Xanthomonas oryzae pv. oryzae, the causal pathogen of bacterial blight of rice, depends on its type III secretion system and associated effector proteins to grow and colonize the vascular tissues of rice plants.

The type III effectors include a family of closely related transcription activator-like (TAL) effectors and the rest of diverse effectors, so-called non-TAL effectors. Our understanding of non-TAL effectors for pathogenesis in rice blight is still limited. Here we report a feasible method to rapidly detect the activation of mitogen-activated protein kinase pathway in rice mesophyll protoplasts by the Xoryzae pv. oryzae derived peptidoglycan and screen for virulent effectors that can suppress the pathogen-associated molecular pattern triggered immunity (PTI) response. Amongst 17 non-TAL effectors transiently expressed in ricecells, we found that three effectors (XopZ, XopN, and XopV) were able to suppress the peptidoglycan-triggered MAPK activation. The triple mutant of the X. oryzae pv. oryzae strain PXO99A lacking XopZXopN, and XopV showed additively reduced virulence. Adding back either of genes restored the virulence of the triple mutant. Our results demonstrate the collective and redundant ability of defense suppression by non-TAL effectors in causing bacterial blight of rice.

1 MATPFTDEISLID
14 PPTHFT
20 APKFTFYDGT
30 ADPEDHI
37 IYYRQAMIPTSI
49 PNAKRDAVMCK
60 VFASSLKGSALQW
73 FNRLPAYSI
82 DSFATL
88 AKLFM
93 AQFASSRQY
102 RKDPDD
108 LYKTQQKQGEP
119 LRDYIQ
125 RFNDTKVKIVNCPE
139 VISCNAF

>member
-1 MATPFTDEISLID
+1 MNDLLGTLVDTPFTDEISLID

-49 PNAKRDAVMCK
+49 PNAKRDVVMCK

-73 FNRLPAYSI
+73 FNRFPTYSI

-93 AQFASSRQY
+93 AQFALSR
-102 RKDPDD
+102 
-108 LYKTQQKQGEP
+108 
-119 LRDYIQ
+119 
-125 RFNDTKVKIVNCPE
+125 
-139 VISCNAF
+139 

See: https://www.ncbi.nlm.nih.gov/pubmed/30631333.

 

 

FIGURE 1

Pathogen-associated molecular pattern (PAMPs) activate MAPK cascade in rice protoplasts. (A) Rice protoplasts do not respond to flg22 treatment. Rice protoplasts were treated with 1 μM flg22, MAPK activation (top) and loading control (bottom) are shown. (B) flg22 activates endogenous MAPK cascade in Arabidopsisprotoplasts. Arabidopsis protoplasts were treated with 1 μM flg22, MAPK activation (top) and loading control (bottom) are shown. (C) Endogenous MAPK activation is induced by PGN under the lights. Rice protoplasts were treated with or without 5 mg/ml PGN, MAPK activation (top) and loading control (bottom) are shown. (D) PGN has weak effect on endogenous MAPK activation in the dark. Rice protoplasts were treated with or without 5 mg/ml PGN, MAPK activation (top) and loading control (bottom) are shown. (E) Endogenous MAPK cascade is activated at different temperature under the lights. Rice protoplasts were treated with or without 5 mg/ml PGN under the lights for 10 min, MAPK activation (top) and loading control (bottom) are shown. (F) Chitin activates endogenous MAPK cascade in rice protoplasts. Rice protoplasts were treated with 10 μM chitin, MAPK activation (top) and loading control (bottom) are shown. The data shown here are one representative of three independent experiments.